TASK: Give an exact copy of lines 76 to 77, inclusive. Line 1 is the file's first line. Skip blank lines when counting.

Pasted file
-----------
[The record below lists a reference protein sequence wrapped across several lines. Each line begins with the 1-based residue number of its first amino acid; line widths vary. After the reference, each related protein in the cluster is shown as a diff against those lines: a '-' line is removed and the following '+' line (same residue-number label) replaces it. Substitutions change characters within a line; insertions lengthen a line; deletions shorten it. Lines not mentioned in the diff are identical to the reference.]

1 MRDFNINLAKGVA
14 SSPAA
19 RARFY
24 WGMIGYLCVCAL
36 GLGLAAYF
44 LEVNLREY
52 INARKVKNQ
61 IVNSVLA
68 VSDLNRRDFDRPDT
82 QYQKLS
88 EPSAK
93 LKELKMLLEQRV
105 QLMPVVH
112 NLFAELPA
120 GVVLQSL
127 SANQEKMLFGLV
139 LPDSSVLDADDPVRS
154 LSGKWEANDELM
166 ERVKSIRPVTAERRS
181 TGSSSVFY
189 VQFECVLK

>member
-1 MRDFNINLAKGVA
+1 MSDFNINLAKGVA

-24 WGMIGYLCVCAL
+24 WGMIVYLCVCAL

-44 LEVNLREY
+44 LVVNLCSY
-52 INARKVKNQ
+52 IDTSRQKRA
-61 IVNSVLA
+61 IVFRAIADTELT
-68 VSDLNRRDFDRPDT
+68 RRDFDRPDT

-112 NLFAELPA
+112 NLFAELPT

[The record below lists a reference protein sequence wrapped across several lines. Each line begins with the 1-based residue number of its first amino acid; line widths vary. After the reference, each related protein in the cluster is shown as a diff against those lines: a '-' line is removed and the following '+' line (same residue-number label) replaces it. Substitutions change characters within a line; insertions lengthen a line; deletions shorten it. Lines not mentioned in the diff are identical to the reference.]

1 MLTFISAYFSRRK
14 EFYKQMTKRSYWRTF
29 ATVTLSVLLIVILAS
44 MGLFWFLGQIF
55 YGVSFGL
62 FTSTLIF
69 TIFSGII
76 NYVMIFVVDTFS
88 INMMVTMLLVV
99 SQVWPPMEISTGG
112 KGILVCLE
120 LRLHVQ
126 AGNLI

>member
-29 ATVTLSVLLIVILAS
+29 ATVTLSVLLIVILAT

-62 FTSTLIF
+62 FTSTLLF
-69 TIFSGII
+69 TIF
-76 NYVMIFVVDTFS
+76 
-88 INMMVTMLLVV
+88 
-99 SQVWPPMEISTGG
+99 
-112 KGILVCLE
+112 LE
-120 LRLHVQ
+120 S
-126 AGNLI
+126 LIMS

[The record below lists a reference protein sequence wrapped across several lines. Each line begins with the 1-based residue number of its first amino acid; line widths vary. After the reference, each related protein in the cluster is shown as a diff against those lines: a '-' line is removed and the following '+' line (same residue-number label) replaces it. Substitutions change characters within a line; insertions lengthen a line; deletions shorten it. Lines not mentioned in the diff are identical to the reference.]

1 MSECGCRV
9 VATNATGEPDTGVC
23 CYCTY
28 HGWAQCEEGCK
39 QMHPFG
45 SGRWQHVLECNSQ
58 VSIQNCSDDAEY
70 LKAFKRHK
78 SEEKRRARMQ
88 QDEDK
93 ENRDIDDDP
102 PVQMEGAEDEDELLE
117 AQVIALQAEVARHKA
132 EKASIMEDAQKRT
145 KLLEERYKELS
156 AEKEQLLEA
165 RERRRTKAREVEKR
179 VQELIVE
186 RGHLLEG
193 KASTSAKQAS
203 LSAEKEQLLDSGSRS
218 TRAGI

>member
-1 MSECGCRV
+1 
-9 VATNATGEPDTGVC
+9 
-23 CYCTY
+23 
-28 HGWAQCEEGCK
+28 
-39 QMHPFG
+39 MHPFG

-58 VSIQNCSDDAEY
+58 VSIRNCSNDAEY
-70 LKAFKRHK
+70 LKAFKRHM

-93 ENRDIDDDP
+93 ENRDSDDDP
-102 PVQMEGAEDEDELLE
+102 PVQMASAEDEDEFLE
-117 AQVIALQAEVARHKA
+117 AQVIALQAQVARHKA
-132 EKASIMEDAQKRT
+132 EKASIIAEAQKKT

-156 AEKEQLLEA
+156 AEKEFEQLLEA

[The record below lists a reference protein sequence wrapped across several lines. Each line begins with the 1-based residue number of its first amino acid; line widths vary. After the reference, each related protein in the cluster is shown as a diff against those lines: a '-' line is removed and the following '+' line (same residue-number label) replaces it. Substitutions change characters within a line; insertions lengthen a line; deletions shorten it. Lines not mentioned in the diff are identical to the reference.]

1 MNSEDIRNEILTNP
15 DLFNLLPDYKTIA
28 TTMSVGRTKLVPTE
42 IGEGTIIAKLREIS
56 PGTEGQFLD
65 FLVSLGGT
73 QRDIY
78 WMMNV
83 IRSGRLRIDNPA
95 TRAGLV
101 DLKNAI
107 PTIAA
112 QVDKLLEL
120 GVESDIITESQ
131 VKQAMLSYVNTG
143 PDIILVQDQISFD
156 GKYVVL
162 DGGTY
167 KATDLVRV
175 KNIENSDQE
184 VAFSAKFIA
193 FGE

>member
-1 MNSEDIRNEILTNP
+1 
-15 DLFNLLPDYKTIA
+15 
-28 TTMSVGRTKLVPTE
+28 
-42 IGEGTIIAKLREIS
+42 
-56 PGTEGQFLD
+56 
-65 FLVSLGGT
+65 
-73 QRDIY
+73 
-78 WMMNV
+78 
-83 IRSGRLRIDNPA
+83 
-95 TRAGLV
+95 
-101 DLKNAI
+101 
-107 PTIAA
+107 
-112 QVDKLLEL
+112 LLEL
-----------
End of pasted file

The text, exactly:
39 QMHPFG
45 SGRWQHVLECNSQ